TILEC Workshop on “Economic Governance and Organizations”
| Peter Klein |
The Tilburg Law and Economics Center (TILEC) is organizing a very interesting workshop on ” Economic Governance and Organizations,” 6-7 June 2013 in Tilburg. The core themes revolve around governance mechanisms — legal, contractual, social, etc. — that can address social dilemmas (free riding). Keynote speakers are Luis Garicano, Henry Smith, Henry Hansmann, and Guido Tabellini. See the full details here. Sample questions of interest:
- What makes organizations that combine classical incentives with some kind of pro-social mission, e.g. religious organizations or charities, more or less suitable to solve economic governance problems?
- Can firms whose owners are mainly driven by profit incentives mitigate economic governance problems equally good as nonprofit organizations?
- What are the effects on “industry structure” and performance of allowing for-profits to enter into traditional not-for-profit sectors? Are there important differences between sectors?
- There has been a recent trend to run charities as tightly controlled and efficiency-oriented as business firms (e.g. the Gates Foundation). What are the effects of this development on the effectiveness of those organizations (measured by the number of poor people helped, etc.)? What is the risk of crowding out charity workers’ intrinsic motivation by control?
- (How) can organizations help to support political movements in the internet age, where decentralized social online networks seem omnipotent to coordinate citizens’ actions?
- Is there a need to foster new organizational forms, such as “societal enterprises” next to traditional firms and not-for-profit organizations? If so, in which sectors, and what forms?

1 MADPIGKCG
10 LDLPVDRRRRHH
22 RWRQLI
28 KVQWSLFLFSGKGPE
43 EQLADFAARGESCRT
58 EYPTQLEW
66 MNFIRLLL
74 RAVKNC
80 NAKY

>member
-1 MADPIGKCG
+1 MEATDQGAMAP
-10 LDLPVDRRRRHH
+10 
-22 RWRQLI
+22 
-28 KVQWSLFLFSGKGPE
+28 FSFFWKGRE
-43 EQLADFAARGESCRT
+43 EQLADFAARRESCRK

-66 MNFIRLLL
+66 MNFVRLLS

- Is the decline of formal private organizations providing social capital, such as clubs or many other nonprofits, an inevitable consequence of technological advancements that enable individuals to do many things on their own that required big organizations in earlier times on their own today? If so, is this a problem?
- What is the (a) de facto (b) optimal role of the state in allowing or promoting different types of organizations in order to mitigate economic governance problems? (How) does it differ between countries?
- Is it true that the state has crowded out many private initiatives to support collective action, e.g. in the provision of local public goods such as water and sewage, but less so in contract enforcement? If so, which types of organizations are best suited to mitigate this or that economic governance problem? Why?
- It seems that the number of old for-profit firms is very limited. In contrast, there are quite some religious (nonprofit) organizations which mitigate economic governance problems and are hundreds or even thousands of years old (e.g. Churches, monasteries or religiously affiliated hospitals/nursing homes). Is this impression true? If so, why? What can we learn from the longevity of many religious organizations for the organizational design of other nonprofit organizations?